Written by the Electronic Frontier Foundation (EFF). Last updated March 27, 2020.
Note to Tor relay operators: In this litigious era, anyone providing routing services may face copyright complaints for transmitted content.
Fortunately, copyright law should provide protections from many of them both to you and to your upstream provider.
If your Internet host forwards a copyright complaint to you, you can use this template to write a response, though you will need to customize it to your situation.
Please also ensure all the statements are true for you.
(The Tor Project has an abuse collection of templates to help you respond to other types of abuse complaints, too.)
Before sending any response to your ISP, you may want to seek the advice of an attorney licensed to practice in your jurisdiction.
This template letter is for informational purposes only and does not constitute legal advice.
Whether and how you should respond when you or your ISP has received a copyright notice will turn on the particular facts of your situation.
This template is intended as a starting point, but you should tailor it to your own circumstances.
In addition, it's up to you to comply with your ISP's terms of service.
If you're not comfortable including so much legal explanation, feel free to invite the ISP to contact EFF for a fuller discussion.
Also, if you received this document from anywhere other than the EFF web site or tor-dmca-response, it may be out of date.
Follow the link to get the latest version.
Thank you for forwarding me the notice you received from [copyright claimant] regarding [content]. I would like to assure you that I am not hosting the claimed infringing materials, and furthermore, the Digital Millennium Copyright Act's ("DMCA") safe harbors likely protect you from liability arising from this complaint. The notice is likely based upon misunderstandings about the law and about some of the software I run.
As you know, the DMCA creates four "safe harbors" for service providers to protect them from copyright liability for the acts of their users, when the ISPs fulfill certain requirements. (17 U.S.C. 512)
The DMCA's requirements vary depending on the ISP's role. You may be familiar with the "notice and takedown" provisions of section 512(c) of the DMCA; however, those do not apply when an ISP merely acts as a conduit.
Instead, the "conduit" safe harbor of section 512(a) of the DMCA has different and less burdensome eligibility requirements, as the D.C. Circuit Court of Appeals held in RIAA v. Verizon (see https://scholar.google.com/scholar_case?case=15815830240179540527) and the Eighth Circuit Court of Appeals confirmed in RIAA v. Charter (see https://scholar.google.com/scholar_case?case=11547531128234336420).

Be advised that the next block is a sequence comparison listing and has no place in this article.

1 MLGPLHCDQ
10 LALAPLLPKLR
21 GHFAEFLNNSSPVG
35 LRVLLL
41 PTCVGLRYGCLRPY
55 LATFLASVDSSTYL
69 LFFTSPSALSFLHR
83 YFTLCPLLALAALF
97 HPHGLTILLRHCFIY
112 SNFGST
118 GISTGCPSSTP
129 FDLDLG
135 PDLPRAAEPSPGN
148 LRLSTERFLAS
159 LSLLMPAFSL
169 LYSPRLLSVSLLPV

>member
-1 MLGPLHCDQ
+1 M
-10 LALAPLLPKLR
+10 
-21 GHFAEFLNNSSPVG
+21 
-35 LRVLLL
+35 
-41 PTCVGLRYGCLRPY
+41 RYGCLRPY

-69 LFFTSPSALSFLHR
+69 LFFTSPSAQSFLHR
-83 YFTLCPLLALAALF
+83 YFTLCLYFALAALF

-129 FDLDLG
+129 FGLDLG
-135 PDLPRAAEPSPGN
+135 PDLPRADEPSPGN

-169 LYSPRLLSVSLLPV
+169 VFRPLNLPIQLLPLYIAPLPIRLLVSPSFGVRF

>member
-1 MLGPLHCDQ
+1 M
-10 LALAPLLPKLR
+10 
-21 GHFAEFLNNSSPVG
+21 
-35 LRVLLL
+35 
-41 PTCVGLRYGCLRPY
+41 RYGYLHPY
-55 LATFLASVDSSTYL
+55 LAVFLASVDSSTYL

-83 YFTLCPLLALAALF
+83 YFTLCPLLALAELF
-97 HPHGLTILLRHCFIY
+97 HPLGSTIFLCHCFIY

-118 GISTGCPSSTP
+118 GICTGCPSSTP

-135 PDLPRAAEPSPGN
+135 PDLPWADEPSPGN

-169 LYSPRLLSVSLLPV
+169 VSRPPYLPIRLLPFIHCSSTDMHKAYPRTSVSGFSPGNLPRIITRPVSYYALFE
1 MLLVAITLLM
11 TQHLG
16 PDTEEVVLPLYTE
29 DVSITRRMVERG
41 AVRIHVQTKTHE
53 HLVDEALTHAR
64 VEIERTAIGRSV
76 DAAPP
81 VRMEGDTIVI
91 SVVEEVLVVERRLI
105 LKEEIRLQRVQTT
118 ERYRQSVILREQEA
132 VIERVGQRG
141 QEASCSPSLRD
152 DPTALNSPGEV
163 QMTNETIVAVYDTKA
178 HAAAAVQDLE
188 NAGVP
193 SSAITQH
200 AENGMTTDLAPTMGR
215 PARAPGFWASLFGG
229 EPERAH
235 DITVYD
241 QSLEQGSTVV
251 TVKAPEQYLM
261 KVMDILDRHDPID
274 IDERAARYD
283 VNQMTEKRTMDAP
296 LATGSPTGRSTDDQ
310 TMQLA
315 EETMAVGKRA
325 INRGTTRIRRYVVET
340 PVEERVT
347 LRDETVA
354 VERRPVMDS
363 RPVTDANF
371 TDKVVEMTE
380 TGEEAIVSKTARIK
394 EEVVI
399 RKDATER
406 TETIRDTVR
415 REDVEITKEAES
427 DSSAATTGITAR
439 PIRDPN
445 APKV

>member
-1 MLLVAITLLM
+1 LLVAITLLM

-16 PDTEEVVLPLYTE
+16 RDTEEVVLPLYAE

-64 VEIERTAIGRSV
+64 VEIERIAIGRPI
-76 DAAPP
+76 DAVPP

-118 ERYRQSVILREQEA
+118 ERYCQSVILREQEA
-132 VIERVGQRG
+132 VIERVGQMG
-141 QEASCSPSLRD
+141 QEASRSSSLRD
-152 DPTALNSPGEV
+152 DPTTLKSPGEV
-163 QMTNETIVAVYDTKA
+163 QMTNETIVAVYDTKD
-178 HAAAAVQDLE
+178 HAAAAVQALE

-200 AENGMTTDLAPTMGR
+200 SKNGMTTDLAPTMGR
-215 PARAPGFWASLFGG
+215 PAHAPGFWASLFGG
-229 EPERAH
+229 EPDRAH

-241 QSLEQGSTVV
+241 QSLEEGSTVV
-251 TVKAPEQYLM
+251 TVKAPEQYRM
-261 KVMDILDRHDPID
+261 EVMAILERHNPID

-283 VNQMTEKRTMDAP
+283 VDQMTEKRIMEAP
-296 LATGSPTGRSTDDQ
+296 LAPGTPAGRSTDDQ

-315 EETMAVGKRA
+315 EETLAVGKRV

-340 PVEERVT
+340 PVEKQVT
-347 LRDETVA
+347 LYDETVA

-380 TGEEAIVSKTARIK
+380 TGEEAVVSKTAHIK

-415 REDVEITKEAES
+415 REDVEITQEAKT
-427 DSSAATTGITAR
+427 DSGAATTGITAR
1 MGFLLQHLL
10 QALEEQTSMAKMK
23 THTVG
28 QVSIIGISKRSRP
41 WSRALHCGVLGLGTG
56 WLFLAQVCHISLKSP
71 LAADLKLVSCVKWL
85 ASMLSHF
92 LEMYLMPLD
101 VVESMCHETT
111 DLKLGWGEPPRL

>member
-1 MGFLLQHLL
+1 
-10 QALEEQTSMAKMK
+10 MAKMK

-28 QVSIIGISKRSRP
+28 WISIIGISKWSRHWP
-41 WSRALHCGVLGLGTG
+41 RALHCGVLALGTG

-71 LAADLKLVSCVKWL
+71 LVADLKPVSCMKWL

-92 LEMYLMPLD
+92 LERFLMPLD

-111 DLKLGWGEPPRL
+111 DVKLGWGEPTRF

Under DMCA 512(a), service providers like you are typically protected from damages for copyright infringement claims if you also maintain "a policy that provides for termination in appropriate circumstances of subscribers and account holders of the service provider's system or network who are repeat infringers."
If you have and implement such a policy, and you otherwise qualify for the safe harbor, you should be free from fear of copyright damages.
The copyright notice you received was likely triggered by a program I run called Tor. Tor is network software that helps users to enhance their privacy, security, and safety online.
It does not host any content. Rather, it is part of a network of nodes on the Internet that simply pass packets among themselves before sending them to their destinations, just as any Internet intermediary does.
The difference is that Tor tunnels the connections such that no hop can learn both the source and destination of the packets, giving users protection from nefarious snooping on network traffic.
The result is that, unlike most other Internet traffic, the final IP address that the recipient receives is not the IP address of the sender.
Tor protects users against hazards such as harassment, spam, and identity theft. Initial development of Tor, including deployment of a public-use Tor network, was a project of the U.S. Naval Research Laboratory, with funding from ONR and DARPA. (For more on Tor, see https://tor.invidious.site/.)
I hope, as an organization committed to protecting the privacy of its customers, you'll agree that this is a valuable technology.
While the Tor node that I run may appear to be the source of material that is alleged to be copyright-infringing, I do not host that material.
I do not select the material transmitted through the Tor node that I run, and I have no practical means of either identifying the source of such material or preventing its transmission.
I do nothing to encourage or promote the use of the Tor network for copyright infringement.
For these reasons, I am not an infringer of copyright in any materials that are transmitted through the Tor node that I run, either directly or under a theory of contributory or vicarious liability.
Therefore, you should continue to be protected under the DMCA 512(a) safe harbor without taking any further action.
Thank you for working with me on this matter. As a loyal subscriber, I appreciate your notifying me of this issue and hope that the protections of DMCA 512 put any concerns you may have to rest.
If not, please contact me with any further questions.
Very truly yours,
Your customer, [User]